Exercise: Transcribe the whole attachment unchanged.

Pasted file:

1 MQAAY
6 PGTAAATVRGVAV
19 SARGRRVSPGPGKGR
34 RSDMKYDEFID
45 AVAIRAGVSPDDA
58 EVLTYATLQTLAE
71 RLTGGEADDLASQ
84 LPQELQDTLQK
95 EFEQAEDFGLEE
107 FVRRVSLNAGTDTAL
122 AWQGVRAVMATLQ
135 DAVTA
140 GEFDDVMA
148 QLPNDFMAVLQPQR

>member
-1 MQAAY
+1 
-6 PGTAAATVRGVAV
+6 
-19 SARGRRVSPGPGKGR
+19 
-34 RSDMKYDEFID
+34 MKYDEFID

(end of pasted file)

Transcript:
1 MQAAY
6 PGTAAATVRGVAV
19 SARGRRVSPGPGKGR
34 RSDMKYDEFID
45 AVAIRAGVSPDDA
58 EVLTYATLQTLAE
71 RLTGGEADDLASQ
84 LPQELQDTLQK
95 EFEQAEDFGLEE
107 FVRRVSLNAGTDTAL
122 AWQGVRAVMATLQ
135 DAVTA
140 GEFDDVMA
148 QLPNDFMAVLQPQR

>member
-1 MQAAY
+1 
-6 PGTAAATVRGVAV
+6 
-19 SARGRRVSPGPGKGR
+19 
-34 RSDMKYDEFID
+34 MKYDEFID